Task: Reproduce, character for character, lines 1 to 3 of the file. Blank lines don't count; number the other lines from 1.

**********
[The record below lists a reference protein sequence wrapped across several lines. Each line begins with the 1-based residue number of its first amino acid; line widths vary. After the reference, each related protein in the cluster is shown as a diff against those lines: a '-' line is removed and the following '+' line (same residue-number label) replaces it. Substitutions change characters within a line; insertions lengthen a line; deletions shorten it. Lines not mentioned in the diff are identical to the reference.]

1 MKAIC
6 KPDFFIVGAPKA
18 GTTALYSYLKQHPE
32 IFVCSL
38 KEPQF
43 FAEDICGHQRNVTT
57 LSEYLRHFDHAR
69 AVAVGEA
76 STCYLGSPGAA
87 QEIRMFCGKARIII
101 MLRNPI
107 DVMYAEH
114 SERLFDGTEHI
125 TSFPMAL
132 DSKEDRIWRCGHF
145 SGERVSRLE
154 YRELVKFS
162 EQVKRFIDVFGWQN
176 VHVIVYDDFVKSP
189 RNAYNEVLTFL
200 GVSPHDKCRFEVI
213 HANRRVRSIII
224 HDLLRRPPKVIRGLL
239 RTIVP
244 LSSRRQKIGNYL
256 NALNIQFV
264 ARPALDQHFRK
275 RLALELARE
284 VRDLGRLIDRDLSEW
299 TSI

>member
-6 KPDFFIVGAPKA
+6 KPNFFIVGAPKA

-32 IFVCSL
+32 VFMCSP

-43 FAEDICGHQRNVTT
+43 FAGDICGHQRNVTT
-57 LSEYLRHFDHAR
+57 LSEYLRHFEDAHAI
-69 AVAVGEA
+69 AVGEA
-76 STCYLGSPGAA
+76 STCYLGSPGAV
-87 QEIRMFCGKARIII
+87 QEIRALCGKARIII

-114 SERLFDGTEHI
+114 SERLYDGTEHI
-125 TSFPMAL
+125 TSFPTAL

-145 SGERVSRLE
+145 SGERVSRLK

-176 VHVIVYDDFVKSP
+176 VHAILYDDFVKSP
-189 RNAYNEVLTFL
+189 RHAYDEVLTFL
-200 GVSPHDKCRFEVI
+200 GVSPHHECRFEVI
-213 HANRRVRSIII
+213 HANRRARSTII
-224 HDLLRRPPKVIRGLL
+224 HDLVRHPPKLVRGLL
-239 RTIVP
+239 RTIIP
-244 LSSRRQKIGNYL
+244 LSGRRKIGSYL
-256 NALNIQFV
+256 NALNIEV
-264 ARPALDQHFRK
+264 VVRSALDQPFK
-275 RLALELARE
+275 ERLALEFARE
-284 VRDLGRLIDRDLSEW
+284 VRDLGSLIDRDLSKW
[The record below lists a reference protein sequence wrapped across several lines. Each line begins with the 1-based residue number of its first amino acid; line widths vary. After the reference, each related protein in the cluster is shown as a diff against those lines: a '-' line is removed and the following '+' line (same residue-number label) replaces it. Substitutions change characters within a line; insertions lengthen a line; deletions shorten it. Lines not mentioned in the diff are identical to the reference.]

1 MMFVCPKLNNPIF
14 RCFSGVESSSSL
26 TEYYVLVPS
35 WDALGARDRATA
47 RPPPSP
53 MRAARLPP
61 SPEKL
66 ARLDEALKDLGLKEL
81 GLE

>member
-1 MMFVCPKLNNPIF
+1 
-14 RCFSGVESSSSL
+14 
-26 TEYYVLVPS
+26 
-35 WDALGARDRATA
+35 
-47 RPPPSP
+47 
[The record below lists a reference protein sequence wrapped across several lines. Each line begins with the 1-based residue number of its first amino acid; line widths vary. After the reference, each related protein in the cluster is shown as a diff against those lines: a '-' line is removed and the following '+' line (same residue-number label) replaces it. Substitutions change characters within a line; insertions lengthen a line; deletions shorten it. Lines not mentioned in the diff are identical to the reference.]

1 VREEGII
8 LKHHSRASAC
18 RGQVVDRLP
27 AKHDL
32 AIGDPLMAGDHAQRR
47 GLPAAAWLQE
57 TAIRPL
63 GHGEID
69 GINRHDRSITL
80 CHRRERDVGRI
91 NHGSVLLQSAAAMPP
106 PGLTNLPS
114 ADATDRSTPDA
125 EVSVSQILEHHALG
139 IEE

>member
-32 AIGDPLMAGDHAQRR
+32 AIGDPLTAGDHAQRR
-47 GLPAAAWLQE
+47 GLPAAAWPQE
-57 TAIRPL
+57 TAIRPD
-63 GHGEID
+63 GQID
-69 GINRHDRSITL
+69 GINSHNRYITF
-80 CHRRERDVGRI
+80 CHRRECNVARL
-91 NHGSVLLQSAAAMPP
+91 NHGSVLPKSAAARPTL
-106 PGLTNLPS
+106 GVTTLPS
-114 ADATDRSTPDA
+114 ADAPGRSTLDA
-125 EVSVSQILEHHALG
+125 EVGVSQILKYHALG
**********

[The record below lists a reference protein sequence wrapped across several lines. Each line begins with the 1-based residue number of its first amino acid; line widths vary. After the reference, each related protein in the cluster is shown as a diff against those lines: a '-' line is removed and the following '+' line (same residue-number label) replaces it. Substitutions change characters within a line; insertions lengthen a line; deletions shorten it. Lines not mentioned in the diff are identical to the reference.]

1 MKAIC
6 KPDFFIVGAPKA